Day 3 We woke to the pitter patter of rain on the canvas and birds chirping in the trees around us. I rolled over and smiled, realizing that we had spent our first true night on the trip. It was still chilly and I slipped out of bed and began to think about how grateful I am to be in in this moment. Mammoth Cave National Park was the first stop on our way westward.
A trip to the visitors center taught us about the 400+ miles of caves that lay underneath our feet. Not even close to being completely discovered, these underground caverns are federally protected and monitored closely (although we met some locals who claim it’s easy to sneak in). We were excited to climb underground and see how big the caves really were. As we twisted through the paths and followed our tour guide, I thought about how we would ever find our way out if all the light bulbs suddenly went out. We found ourselves standing in “rooms” that were a few acres big, all hundreds of feet underground. On the tours, we learned about the history of the caves and all the different expeditions that were taken here over the past century. Although the caves predate that, there hasn’t been too much evidence about other people living inside the massive system.
The Waiting Game
Although we had a lot of fun exploring Mammoth Caves, we were both itching to continue west towards Colorado. We happened to be stuck in a campsite with no way to get the car started again, and nowhere to get her fixed since our side-of-the-road fix was only temporary. We spent a day or two hanging around our campsite. I pretended I could play more than one tune on my ukulele while Conrad played cards. The next day, we trudged along a trail that had an overlook of the Green River (I fell into a 3 foot mud pit). One morning was lucky when the bus started without trouble. Luckily, my friend’s uncle was nice enough to open his home to us. When the evening air was finally cool, we headed north for Louisville, KY.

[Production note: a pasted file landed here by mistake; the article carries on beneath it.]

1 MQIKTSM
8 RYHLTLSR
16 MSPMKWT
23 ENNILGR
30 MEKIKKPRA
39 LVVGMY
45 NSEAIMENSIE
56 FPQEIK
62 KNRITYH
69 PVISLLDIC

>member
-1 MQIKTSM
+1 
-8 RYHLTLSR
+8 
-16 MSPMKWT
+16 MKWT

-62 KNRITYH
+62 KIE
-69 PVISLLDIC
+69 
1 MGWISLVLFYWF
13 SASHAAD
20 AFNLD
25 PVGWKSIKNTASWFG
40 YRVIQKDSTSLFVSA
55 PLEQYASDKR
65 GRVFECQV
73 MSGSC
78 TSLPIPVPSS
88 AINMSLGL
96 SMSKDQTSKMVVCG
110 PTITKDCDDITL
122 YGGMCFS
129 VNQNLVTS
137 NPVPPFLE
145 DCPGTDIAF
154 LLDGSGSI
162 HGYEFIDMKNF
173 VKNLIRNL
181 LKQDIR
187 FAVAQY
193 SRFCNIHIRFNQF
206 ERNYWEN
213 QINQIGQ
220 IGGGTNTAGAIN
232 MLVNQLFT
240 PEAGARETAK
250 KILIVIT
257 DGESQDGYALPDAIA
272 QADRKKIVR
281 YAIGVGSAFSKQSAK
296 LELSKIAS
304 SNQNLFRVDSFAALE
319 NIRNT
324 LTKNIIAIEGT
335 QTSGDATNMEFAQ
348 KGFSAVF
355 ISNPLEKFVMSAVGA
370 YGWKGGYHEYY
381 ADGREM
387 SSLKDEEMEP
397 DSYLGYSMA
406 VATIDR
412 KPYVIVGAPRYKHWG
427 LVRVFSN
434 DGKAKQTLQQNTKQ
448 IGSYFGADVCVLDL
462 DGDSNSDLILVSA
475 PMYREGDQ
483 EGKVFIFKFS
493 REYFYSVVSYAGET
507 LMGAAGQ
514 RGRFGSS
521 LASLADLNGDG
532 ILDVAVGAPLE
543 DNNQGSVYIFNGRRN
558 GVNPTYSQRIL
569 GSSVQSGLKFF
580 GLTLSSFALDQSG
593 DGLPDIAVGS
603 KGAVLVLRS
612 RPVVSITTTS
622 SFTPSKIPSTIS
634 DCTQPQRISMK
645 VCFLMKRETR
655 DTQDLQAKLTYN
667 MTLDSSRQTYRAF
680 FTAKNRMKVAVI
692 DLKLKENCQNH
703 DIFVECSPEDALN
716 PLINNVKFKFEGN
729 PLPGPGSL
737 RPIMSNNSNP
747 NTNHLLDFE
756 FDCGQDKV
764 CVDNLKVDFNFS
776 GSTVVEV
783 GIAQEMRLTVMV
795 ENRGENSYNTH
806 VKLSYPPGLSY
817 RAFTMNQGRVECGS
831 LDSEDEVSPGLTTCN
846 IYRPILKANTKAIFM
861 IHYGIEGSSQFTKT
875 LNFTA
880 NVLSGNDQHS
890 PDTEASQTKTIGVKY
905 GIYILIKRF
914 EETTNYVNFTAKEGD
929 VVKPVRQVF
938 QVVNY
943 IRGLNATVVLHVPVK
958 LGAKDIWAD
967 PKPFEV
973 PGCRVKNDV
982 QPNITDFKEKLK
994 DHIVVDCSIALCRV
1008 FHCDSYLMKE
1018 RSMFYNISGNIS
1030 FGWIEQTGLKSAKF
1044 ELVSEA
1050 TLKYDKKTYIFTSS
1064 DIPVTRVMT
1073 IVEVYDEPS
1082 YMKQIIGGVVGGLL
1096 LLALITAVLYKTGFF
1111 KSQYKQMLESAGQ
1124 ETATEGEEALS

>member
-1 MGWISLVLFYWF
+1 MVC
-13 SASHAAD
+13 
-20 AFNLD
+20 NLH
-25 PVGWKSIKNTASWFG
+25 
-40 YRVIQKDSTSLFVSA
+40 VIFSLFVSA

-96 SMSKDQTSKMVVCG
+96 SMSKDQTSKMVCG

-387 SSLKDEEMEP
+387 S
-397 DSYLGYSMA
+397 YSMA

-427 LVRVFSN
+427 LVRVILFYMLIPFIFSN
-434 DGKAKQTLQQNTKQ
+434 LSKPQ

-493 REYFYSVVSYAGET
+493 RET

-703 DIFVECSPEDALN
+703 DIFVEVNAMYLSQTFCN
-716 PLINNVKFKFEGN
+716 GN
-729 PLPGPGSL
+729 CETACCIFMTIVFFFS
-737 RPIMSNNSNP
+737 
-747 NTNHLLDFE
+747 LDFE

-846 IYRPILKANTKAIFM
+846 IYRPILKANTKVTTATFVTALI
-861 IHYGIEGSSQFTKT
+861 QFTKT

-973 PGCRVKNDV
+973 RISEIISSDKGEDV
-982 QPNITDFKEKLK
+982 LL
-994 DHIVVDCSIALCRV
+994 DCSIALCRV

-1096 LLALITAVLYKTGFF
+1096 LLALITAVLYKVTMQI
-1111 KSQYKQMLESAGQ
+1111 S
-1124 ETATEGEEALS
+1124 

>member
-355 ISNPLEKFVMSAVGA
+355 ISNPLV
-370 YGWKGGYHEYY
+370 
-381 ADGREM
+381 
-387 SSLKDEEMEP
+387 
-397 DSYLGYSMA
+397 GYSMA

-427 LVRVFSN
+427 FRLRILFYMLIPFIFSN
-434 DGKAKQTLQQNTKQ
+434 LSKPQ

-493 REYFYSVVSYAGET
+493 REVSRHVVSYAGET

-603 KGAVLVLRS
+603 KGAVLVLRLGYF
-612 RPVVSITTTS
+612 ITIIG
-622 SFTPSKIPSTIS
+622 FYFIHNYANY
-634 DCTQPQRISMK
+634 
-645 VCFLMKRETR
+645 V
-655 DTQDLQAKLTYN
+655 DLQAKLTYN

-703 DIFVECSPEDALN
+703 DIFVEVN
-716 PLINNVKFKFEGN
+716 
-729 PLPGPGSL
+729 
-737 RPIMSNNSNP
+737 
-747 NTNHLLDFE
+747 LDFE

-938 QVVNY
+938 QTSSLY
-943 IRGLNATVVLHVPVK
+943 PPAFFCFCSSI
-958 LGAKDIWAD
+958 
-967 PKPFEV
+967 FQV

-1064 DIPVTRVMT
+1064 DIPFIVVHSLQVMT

We were lucky enough to stay with a wonderful family who fed us (even vegan meatballs for me) while everyone got to know each other. Although our stay with these strangers was short, we felt at home for a night. We were on the road again by morning to get some advice from a local VW mechanic. He thought our electrical tape method was working quite well and gave his blessing to continue west towards Colorado. Our time in Kentucky showed me that Southern hospitality is real, because everyone we met showed us kindness and grace.
The Great Plains
We spent the rest of that day covering lots of ground (and corn) as we passed through Indiana, Illinois, and Missouri. I was amazed that our country can actually grow that much corn! We cruised through these states with no plans of stopping soon. The bus had other ideas, because we ended up pulling off at the last exit in Indiana, which offered a gas station from the 1950s. We ended up doing another surprise oil change as we waited for the sun to go down and the heat to break. Once we finally hit the road again, it seemed like we were chasing the sun as she was setting in front of us.
As we neared St. Louis around midnight, we had planned to stop at a nearby state park for the night. We took our exit and followed the GPS down a dark dirt road in the middle of farm land.
“This doesn’t seem right.. I told you to use Google Maps instead”
“Let’s just keep going”
Well, Conrad was right. The GPS had said we arrived, just as we approached a sign that claimed the road was closed. Our hearts sank as we realized we had to find somewhere to get some sleep, and this back road had a creepy vibe.
“Walmart it is.”
Well that was another adventure as we tried to navigate around the city. The GPS took us in circles because all the highways crossed over each other. At about 1 am we finally found the Walmart, which allows overnight RV parking. As luck would have it, it happened to be undergoing construction in the parking lot. Needless to say, we didn’t get much sleep that night.
We were exhausted and cranky as we tried to settle in for the night, but I looked forward to the next day when we would cross into Kansas – one state closer to Colorado.